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CALIFORNIA | LOCAL
September 8, 1991
This is in response to "Raid Terrifies Orange Family" (Aug. 29). The article describes as victims the family of Henry Truong, a Vietnamese-born, American-educated electrical engineer, whose members were terrorized by an early-morning "storm trooper"-style raid on their home Aug. 28 by (federal) agents of the Bureau of Alcohol, Tobacco and Firearms. It appears that, although these agents obtained a search warrant, it was only after their raid was over that they discovered that the people they were after (former tenants)
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NEWS
March 21, 2013 | By Richard A. Serrano
WASHINGTON - Even as they lost scores of illegal firearms in their Fast and Furious operation, federal ATF agents asked their Border Patrol counterparts not to pursue criminal leads or track gun smuggling in southern Arizona so they could follow the firearms themselves, and senior Homeland Security agents “complied and the leads were not investigated,” according to a new Department of Homeland Security inspector general's report. The report, obtained Thursday by The Times, also said that a Homeland Security special agent on the border was collaborating with the ATF in Fast and Furious, but his “senior leaders” in Arizona never read his updates about fundamental flaws with the failed gun tracking operation.
NATIONAL
November 10, 2010 | By Richard A. Serrano, Tribune Washington Bureau
A much-touted federal effort to keep U.S. firearms out of the Mexican drug wars is unwieldy, mismanaged and fraught with "significant weaknesses" that could doom gun smuggling enforcement on the border to failure, an internal Justice Department review concluded Tuesday. Agents with the federal Bureau of Alcohol, Tobacco, Firearms and Explosives focus only on small gun sales and do not share information with law enforcement officials on both sides of the border, the review said.
NATIONAL
July 17, 2011 | Richard A. Serrano
Congressional investigators probing the controversial Fast and Furious anti-gun-trafficking operation on the border with Mexico believe at least six Mexican drug cartel figures involved in gun smuggling also were paid FBI informants, officials said Saturday. The investigators have asked the FBI and the Drug Enforcement Administration for details about the alleged informants, as well as why agents at the Bureau of Alcohol, Tobacco, Firearms and Explosives, which ran the Fast and Furious operation, were not told about them.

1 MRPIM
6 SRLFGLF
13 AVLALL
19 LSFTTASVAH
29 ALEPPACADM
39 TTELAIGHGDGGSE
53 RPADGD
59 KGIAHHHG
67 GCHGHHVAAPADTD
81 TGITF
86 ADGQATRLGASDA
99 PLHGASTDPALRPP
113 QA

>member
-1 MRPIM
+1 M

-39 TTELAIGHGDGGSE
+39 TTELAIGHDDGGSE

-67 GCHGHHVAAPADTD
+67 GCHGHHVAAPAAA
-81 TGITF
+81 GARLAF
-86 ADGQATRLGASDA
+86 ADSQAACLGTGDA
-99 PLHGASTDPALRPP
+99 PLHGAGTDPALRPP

NATIONAL
March 8, 2011 | By Kim Murphy, Los Angeles Times
U.S. authorities in Mexico charged with stemming the flow of U.S. weapons to drug cartels have been hampered by shortfalls in staffing, agents with limited Spanish skills and the difficulty of recruiting new agents to the dangerous posting because they can't officially carry weapons, current and former staff members say. Facing new accusations that investigators with the federal Bureau of Alcohol, Tobacco, Firearms and Explosives allowed buyers to...
NEWS
February 2, 2012 | By Richard A. Serrano
House Republicans investigating the Fast and Furious operation threatened Thursday to seek a contempt of Congress citation against Atty. Gen. Eric H. Holder Jr., saying his Department of Justice has refused to turn over key documents in the Department of Alcohol Tobacco and Firearms gun-tracking investigation and that the Obama administration is trying to hide its involvement in the program that allowed hundreds of U.S. weapons to fall into the hands...
NEWS
September 19, 2012 | By Richard A. Serrano
WASHINGTON - Fourteen federal law enforcement officials - from field agents in Arizona to top managers in the ATF and Department of Justice in Washington - created a “significant danger to public safety” under Operation Fast and Furious and those still employed were referred for possible job discipline for carrying out a gun-walking operation that saturated the Southwest Border with more than 2,000 illegally-purchased firearms. Less than an hour after those findings were announced Wednesday by the Justice Department's Inspector General's office, two of the individuals - Kenneth Melson, the former head of the ATF, and Deputy Assistant Atty.
NEWS
August 5, 2011 | By Richard A. Serrano
The head of the Drug Enforcement Administration has acknowledged to congressional investigators that her agency provided a supporting role in the ill-fated Operation Fast and Furious run by the group's counterparts at the ATF. Michele M. Leonhart, the DEA administrator, said DEA agents primarily helped gather evidence in cases in Phoenix and El Paso, and in the program's single indictment last January that netted just 20 defendants for illegal gun-trafficking....
NATIONAL
March 3, 2011 | By Kim Murphy, Los Angeles Times
A federal operation that allowed weapons from the U.S. to pass into the hands of suspected gun smugglers so they could be traced to the higher echelons of Mexican drug cartels has lost track of hundreds of firearms, many of which have been linked to crimes, including the fatal shooting of a Border Patrol agent in December. The investigation, known as Operation Fast and Furious, was conducted even though U.S. authorities suspected that some of the weapons might be used in crimes, according to a variety of federal agents who voiced anguished objections to the operation.
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